To be able to make a profit betting on all 3 outcomes at this odds level with Bet365, which is the best odds on offer by an Australian sports betting agency (that I have found), you need things to go your way.  If the fav wins 6 or more times out of 10 matches, you can’t make a profit.  If the fav wins 5 out of 10 games, you also need a minimum of 4 upsets to make a profit.  If the fav wins 4 out of 10 times, you also need a minimum of 2 upsets to make a profit.  If the fav wins 3 or fewer times out of 10 matches, you will make a profit regardless of the result.

Looking at the odds again on Bet365 (1.95/ 3.50/ 4.33) which are the best odds on offer from the 8 bookies studied in this example, it would nearly be impossible to make money betting on all three outcomes.

Just betting the favourite

With a return of 1.95, the fav would have to win 6 out of 10 times to guarantee a profit (6 x $19.50 = $117, a profit of $17 every 10 x $10 bets).  If the fav only wins 5 times or less out of 10 games, you will make a loss.

Why is it so?

Vigorish!  This will be covered in detail in the next post, and it is one of the most important factors when trying to make a profit from sports betting.

Duplicate Sports Betting Agencies

Let’s have a look at the odds table again:

English League 1: Preston v Oldham 10th September 2013

Home Draw Away
Bet365 1.95 3.50 4.33
Unibet 1.83 3.40 4.20
Centrebet 1.89 3.40 3.95
Sportingbet 1.89 3.40 3.95
Tom Waterhouse 1.88 3.38 3.96
Sportsbet 1.91 3.40 3.80
IASbet 1.91 3.40 3.80
Luxbet 1.87 3.35 3.85
TAB Sportsbet 1.85 3.50 3.65

After seeing the duplicate odds for some of the sports bet agencies above, on a hunch I went through a selection of random sports to compare Centrebet and Sportingbet and they both were offering the exact same odds.  This was the case for Sportsbet and IASbet as well.  I also found that this was the same situation for the new company in the Australian sports betting market, Ladbrokes from the UK, and another agency that popped up at the same time, Bookmaker.com.au.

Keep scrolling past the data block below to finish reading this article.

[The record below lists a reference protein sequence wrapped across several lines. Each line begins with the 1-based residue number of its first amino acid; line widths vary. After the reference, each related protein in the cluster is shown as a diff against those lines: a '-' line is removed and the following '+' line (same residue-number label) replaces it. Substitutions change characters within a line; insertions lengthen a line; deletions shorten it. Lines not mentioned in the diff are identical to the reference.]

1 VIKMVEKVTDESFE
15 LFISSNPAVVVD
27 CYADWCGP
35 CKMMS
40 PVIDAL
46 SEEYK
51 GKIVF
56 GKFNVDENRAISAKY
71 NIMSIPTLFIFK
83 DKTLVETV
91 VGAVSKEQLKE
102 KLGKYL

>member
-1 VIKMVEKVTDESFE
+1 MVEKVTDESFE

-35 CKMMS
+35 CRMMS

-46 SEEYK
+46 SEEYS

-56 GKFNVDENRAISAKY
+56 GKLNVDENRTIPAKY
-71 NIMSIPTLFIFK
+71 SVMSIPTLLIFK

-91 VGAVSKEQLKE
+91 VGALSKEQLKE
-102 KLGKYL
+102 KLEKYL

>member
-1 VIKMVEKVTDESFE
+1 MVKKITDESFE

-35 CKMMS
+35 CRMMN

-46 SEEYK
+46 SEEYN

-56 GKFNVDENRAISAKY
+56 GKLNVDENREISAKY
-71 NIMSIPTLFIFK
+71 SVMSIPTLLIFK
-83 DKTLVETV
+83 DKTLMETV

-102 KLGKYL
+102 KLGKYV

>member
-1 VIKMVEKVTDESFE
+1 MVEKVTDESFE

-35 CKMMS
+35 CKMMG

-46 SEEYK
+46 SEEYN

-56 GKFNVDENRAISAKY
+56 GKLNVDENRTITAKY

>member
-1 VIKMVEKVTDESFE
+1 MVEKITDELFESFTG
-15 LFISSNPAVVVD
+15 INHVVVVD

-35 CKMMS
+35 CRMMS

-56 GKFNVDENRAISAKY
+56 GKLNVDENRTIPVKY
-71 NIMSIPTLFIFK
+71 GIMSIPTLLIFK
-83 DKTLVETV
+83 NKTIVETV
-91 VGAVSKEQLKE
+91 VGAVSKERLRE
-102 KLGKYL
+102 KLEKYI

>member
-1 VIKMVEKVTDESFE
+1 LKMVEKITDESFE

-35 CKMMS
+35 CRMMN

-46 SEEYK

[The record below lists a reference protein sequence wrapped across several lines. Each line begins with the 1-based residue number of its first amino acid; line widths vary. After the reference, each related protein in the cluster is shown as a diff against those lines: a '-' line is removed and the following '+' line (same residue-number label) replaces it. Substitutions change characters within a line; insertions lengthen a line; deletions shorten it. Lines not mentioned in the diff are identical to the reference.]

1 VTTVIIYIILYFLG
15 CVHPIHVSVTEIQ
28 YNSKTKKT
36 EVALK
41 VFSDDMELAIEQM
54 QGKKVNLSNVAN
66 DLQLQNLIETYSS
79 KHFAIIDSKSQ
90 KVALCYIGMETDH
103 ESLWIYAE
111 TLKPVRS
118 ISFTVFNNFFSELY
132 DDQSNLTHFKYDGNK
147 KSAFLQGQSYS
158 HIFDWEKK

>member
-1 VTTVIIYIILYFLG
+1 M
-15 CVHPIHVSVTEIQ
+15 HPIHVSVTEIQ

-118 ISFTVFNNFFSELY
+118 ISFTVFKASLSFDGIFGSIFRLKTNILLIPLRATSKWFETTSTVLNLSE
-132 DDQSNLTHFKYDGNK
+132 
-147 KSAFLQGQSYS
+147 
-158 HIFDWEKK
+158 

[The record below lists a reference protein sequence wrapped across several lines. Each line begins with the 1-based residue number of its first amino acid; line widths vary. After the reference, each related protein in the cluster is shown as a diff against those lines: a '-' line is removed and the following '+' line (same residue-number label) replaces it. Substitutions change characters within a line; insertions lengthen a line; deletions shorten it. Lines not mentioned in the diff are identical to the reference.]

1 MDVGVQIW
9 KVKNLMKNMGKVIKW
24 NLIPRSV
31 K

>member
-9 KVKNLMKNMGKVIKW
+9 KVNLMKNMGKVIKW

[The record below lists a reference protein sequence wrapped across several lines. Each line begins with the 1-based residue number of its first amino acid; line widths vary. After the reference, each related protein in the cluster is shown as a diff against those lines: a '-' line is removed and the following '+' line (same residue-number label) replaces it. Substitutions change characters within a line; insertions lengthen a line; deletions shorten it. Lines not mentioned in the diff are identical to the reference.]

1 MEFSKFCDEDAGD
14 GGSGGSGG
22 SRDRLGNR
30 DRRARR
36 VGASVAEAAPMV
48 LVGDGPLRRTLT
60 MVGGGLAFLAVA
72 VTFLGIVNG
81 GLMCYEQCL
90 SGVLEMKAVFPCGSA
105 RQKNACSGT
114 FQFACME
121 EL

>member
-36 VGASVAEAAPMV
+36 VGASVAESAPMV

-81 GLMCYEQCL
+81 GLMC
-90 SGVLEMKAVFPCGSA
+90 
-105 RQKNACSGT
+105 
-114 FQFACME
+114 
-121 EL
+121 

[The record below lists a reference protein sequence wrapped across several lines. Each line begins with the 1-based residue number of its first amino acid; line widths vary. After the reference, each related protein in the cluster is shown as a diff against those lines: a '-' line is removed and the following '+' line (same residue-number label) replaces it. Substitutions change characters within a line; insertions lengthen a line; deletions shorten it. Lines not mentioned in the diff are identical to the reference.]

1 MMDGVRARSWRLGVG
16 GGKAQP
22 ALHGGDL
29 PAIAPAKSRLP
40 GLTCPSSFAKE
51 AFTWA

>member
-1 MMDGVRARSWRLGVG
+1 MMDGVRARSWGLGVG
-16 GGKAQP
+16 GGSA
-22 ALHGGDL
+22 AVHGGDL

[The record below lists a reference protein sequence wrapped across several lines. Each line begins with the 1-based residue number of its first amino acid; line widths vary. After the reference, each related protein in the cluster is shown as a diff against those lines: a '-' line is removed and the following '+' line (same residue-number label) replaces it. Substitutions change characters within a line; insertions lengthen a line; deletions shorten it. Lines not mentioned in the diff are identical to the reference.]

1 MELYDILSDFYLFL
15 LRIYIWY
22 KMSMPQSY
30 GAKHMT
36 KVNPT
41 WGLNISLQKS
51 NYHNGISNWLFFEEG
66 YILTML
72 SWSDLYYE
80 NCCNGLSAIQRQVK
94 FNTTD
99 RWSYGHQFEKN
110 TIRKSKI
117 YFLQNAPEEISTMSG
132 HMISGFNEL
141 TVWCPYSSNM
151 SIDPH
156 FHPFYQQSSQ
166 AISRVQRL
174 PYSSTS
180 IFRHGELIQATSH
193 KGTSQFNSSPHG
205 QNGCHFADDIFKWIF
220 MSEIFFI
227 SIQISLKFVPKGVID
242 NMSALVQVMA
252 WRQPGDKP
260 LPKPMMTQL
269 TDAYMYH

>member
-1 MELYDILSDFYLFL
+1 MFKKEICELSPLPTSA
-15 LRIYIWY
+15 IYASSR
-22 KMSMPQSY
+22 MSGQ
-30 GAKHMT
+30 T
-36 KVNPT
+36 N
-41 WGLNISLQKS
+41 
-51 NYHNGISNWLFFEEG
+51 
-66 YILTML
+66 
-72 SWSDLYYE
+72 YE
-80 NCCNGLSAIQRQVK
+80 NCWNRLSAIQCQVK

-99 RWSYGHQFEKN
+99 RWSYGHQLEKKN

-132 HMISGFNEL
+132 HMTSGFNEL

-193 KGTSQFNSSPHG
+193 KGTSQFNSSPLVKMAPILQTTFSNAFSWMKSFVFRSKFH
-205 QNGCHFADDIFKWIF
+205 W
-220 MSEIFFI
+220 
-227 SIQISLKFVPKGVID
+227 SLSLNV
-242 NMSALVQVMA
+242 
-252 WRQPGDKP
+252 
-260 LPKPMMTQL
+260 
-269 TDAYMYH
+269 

If you compare these ‘sister’ sites, you will see that the terminology for how they describe the events is exactly the same, as well as the events available to bet on and the odds they are offering, and after some research I discovered that they are both owned by the same company and are operating under two different names.  Centrebet and Sportingbet are both owned by British gambling powerhouse William Hill, whereas Sportsbet and IASbet are owned by Irish bookmaker Paddy Power.

This may well be a strategy to entice more punters to sign up with both agencies due to the free bet deals they offer new members, where the punters wouldn’t even realise they are essentially the same bookie.  Whatever their motivation, I think it is unnecessary and quite insidious, as it is flooding the Australian market and preying on the punter with a potential (or existing) gambling addiction.

Beaner

One of the bet types I like relates to the EPL soccer, and most soccer games for that matter, but The Champ Bros follow the EPL (and the Championship when Kenny’s Newcastle gets relegated).  Great to see Liverpool on top of the table after 3 rounds too!

With the soccer there are three outcomes for a match; win/ draw/ loss.

The odds on the fav winning can be anywhere from 1.10 to 2.50, but what I find interesting is the odds on the draw in the EPL is usually a minimum of 3.30 (on Sportsbet).

The odds on the upset with a short priced fav is always massive too.

E.g. EPL Rd 3 2013 – Man City v Hull 1.15/ 7/ 13, where Hull is paying 13.0 to win.

Even 7.0 for the draw is huge, as there is many a soccer match I have watched in frustration where the short priced fav has bombarded the goal all game yet failed to score leading to an unlikely draw.

The Soccer Draw – A ‘Good Bet’?